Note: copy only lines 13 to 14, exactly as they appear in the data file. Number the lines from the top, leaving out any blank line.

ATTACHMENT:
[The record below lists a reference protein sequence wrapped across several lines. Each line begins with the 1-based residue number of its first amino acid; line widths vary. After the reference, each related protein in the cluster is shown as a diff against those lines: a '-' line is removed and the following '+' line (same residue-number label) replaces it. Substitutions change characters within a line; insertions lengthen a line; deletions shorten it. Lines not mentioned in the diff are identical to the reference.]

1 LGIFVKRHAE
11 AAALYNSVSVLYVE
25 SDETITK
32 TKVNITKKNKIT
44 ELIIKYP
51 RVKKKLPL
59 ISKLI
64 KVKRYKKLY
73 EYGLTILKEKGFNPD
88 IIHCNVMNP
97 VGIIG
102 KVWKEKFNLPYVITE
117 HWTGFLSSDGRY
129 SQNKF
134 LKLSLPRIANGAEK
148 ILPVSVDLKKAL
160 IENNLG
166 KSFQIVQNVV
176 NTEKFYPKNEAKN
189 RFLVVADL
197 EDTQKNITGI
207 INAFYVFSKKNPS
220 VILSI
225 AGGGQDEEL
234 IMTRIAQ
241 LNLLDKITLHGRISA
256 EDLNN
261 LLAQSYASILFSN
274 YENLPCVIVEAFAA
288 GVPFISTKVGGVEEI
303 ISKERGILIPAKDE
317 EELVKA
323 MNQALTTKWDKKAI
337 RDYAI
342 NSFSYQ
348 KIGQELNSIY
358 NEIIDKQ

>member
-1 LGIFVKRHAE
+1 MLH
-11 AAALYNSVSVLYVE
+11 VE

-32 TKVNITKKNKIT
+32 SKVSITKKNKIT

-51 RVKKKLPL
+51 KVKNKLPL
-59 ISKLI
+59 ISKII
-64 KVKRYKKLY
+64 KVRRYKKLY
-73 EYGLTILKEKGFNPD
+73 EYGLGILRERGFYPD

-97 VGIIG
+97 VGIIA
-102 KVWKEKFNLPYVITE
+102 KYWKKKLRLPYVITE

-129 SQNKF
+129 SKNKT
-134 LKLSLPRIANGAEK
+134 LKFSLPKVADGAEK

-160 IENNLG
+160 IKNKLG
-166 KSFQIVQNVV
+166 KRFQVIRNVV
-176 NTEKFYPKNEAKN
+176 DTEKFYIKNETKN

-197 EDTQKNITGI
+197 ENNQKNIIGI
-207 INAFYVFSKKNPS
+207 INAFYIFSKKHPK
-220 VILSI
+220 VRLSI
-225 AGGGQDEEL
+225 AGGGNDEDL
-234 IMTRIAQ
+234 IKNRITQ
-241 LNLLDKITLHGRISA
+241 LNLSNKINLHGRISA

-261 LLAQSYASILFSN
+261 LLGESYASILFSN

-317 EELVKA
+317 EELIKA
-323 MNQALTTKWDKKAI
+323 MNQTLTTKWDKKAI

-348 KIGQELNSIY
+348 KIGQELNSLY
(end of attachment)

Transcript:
102 KVWKEKFNLPYVITE
117 HWTGFLSSDGRY